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1873 two-cent ended denomination

The 1873 two-cent piece was to be the final year for the coin series with a mintage of just proofs, the number estimated at 1,100 pieces although we cannot be absolutely certain. It was an unusual end for a denomination that played an important part in the period and earned a permanent place in American numismatic history as the first to carry the motto IN GOD WE TRUST.

At the end of a 10-year run, the 1873 two-cent saw a mintage of 1,100 coins between open and closed “3” varieties. A closed “3” like the one shown can be had for $3,850 in Proof-65.

At the end of a 10-year run, the 1873 two-cent saw a mintage of 1,100 coins between open and closed “3” varieties. A closed “3” like the one shown can be had for $3,850 in Proof-65.

The two-cent was an interesting denomination as people had proposed the idea of a such a coin going all the way back to the early 1800s. The logical idea of a coin twice the value of the cent might have seemed sound enough, but those proposing two-cent coins rarely had any good ideas as to how to make them. Back in the first half of the 19th century, officials were still very concerned that any coin should be worth nearly face value in its metal content. To make a two-cent piece of copper would mean a coin the size of a small rock. If you made it a different alloy, there were concerns that the Mint could not properly work with such an alloy.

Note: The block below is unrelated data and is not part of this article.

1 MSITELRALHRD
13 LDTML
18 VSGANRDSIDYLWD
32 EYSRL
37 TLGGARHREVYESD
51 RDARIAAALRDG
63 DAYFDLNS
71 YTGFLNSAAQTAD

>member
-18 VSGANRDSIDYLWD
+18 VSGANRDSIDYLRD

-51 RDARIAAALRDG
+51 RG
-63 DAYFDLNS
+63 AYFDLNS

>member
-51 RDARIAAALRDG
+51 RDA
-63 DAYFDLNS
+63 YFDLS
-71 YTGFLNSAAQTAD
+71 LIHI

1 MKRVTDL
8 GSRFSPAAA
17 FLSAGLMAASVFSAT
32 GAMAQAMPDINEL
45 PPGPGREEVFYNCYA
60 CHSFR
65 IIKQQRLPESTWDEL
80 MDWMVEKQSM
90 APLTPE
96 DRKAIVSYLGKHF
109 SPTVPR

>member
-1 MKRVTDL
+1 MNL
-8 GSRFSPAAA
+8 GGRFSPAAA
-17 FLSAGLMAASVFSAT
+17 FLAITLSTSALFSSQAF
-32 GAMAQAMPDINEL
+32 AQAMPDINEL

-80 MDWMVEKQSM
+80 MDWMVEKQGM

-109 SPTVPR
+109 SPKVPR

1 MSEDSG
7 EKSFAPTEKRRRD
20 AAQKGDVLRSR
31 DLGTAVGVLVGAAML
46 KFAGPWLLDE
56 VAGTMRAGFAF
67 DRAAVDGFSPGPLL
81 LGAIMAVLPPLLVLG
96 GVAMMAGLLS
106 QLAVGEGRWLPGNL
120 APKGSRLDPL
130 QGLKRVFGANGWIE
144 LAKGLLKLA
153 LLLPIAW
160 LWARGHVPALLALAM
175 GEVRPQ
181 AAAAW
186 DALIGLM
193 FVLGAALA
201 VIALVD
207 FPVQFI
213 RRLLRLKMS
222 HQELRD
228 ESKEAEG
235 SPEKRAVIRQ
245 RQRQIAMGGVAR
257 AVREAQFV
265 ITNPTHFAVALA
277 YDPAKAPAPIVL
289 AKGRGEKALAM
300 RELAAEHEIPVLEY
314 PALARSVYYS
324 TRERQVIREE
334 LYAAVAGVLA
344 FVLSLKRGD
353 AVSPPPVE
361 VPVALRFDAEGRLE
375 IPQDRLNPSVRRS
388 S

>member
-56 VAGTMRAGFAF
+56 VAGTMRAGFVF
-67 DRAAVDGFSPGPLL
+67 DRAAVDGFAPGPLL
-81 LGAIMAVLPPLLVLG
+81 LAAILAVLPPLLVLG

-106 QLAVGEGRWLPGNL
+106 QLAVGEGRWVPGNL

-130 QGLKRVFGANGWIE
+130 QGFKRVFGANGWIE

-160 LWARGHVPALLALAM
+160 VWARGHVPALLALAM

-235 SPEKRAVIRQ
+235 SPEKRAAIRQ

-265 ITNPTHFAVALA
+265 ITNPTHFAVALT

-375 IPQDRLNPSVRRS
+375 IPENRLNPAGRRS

The idea of a two-cent piece kept getting placed on the back burner but in the Civil War the two-cent piece had found its time in the sun. That was made possible by the fact that people were accepting small cents that were not close to their face value in the value of the metal.

The two-cent piece was logical in circulation for a short period of time, but once there were enough cents and new copper-nickel five-cent coins, the days of the two-cent piece were numbered.

By the third year of production, the mintage of the two-cent piece was about 10 million pieces below its previous low and the mintage would drop every year thereafter, going below one million pieces in 1870 and below 100,000 in 1872 before hitting the final year of 1873 and a mintage of only proofs.

In fact, there are two varieties of 1873 two-cent pieces as there is one with an open and one with a closed “3.” Some have claimed that open “3” is a restrike. What makes that seem unlikely is the changed numeral occurred in other denominations. Having open and closed “3” varieties was closer to the norm in 1873 as officials did not like how the date was appearing. The cent and three-cent pieces as well as others started with a closed “3” that looked more like an “8.” The open “3” was an improvement. There are enough open 3” two-cent pieces to make it seem more likely that the change was just part of a larger effort to improve the date.

An equal explanation is that there were two different types of proof sets at the time. One had only lower denomination coins while the other had the lower denomination and silver issues. The numbers sold in 1873 are thought to be about equal, which is how the current breakdown is seen between the open and closed “3” varieties. In fact, the prices are basically the same as an open “3” 1873 two-cent piece is currently $4,200 in Proof-65 while a closed “3” may be bought for $3,850.

Certainly, the 1873 two-cent piece is not only key, but also historic as the last two-cent piece and that makes it a great addition to any collection.

This article was originally printed in Numismatic News.
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